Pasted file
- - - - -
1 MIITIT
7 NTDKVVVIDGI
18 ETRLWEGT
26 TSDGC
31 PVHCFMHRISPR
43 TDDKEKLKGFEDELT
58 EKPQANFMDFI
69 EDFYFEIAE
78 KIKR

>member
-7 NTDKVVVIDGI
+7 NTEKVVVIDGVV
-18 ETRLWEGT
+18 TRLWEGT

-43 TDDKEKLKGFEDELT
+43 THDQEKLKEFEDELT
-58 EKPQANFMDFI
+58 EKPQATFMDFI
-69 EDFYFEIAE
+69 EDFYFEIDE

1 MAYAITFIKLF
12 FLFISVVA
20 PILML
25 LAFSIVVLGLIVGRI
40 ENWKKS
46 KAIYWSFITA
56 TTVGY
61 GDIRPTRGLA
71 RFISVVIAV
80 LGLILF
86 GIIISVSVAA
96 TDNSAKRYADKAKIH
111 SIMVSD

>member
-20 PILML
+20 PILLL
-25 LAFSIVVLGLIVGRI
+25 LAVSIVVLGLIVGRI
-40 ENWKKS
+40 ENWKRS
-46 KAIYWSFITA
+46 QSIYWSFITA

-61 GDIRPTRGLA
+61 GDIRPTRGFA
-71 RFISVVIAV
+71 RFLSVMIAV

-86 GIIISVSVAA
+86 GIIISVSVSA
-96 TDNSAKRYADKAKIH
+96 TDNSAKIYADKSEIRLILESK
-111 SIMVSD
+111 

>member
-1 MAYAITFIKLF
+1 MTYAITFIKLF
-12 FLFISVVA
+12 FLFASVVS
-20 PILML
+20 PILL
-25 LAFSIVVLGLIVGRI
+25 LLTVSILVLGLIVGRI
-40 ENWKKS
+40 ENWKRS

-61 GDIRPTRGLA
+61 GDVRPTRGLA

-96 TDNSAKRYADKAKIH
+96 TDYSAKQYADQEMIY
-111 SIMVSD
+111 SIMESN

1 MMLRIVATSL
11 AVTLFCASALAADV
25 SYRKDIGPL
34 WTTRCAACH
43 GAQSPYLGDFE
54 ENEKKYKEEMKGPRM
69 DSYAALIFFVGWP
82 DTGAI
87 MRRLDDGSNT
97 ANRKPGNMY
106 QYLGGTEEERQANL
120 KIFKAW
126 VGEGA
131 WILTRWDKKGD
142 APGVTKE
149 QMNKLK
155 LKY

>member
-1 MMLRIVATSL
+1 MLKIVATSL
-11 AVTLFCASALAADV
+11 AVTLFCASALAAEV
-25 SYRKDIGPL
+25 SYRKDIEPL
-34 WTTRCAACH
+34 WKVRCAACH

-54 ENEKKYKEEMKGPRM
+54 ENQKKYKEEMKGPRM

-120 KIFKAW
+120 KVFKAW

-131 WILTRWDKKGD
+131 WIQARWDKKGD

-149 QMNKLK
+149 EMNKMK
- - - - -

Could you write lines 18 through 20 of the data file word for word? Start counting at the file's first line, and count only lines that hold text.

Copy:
+58 EKPQATFMDFI
-69 EDFYFEIAE
+69 EDFYFEIDE